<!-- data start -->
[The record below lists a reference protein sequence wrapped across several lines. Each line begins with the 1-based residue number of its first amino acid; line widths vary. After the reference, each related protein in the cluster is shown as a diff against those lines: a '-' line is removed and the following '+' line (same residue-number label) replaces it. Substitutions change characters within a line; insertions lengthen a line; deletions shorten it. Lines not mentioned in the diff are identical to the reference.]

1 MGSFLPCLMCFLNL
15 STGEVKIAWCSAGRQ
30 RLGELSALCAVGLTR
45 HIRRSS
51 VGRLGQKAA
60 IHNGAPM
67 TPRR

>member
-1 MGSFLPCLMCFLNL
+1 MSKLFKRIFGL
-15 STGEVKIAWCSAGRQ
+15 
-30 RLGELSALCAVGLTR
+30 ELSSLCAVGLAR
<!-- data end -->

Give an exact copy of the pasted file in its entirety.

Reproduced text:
[The record below lists a reference protein sequence wrapped across several lines. Each line begins with the 1-based residue number of its first amino acid; line widths vary. After the reference, each related protein in the cluster is shown as a diff against those lines: a '-' line is removed and the following '+' line (same residue-number label) replaces it. Substitutions change characters within a line; insertions lengthen a line; deletions shorten it. Lines not mentioned in the diff are identical to the reference.]

1 MGSFLPCLMCFLNL
15 STGEVKIAWCSAGRQ
30 RLGELSALCAVGLTR
45 HIRRSS
51 VGRLGQKAA
60 IHNGAPM
67 TPRR

>member
-1 MGSFLPCLMCFLNL
+1 MSKLFKRIFGL
-15 STGEVKIAWCSAGRQ
+15 
-30 RLGELSALCAVGLTR
+30 ELSSLCAVGLAR